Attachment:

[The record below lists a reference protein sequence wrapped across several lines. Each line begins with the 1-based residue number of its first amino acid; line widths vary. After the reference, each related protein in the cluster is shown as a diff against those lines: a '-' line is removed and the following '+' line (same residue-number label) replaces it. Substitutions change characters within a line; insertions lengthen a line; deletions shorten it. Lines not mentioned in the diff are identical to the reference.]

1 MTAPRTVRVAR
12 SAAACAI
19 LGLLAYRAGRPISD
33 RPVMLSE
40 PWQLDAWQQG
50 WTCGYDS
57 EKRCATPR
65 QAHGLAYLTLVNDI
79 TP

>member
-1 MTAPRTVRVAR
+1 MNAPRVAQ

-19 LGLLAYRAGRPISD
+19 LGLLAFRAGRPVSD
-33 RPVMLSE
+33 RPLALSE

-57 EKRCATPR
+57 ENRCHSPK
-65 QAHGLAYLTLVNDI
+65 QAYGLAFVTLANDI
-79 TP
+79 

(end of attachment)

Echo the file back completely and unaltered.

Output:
[The record below lists a reference protein sequence wrapped across several lines. Each line begins with the 1-based residue number of its first amino acid; line widths vary. After the reference, each related protein in the cluster is shown as a diff against those lines: a '-' line is removed and the following '+' line (same residue-number label) replaces it. Substitutions change characters within a line; insertions lengthen a line; deletions shorten it. Lines not mentioned in the diff are identical to the reference.]

1 MTAPRTVRVAR
12 SAAACAI
19 LGLLAYRAGRPISD
33 RPVMLSE
40 PWQLDAWQQG
50 WTCGYDS
57 EKRCATPR
65 QAHGLAYLTLVNDI
79 TP

>member
-1 MTAPRTVRVAR
+1 MNAPRVAQ

-19 LGLLAYRAGRPISD
+19 LGLLAFRAGRPVSD
-33 RPVMLSE
+33 RPLALSE

-57 EKRCATPR
+57 ENRCHSPK
-65 QAHGLAYLTLVNDI
+65 QAYGLAFVTLANDI
-79 TP
+79 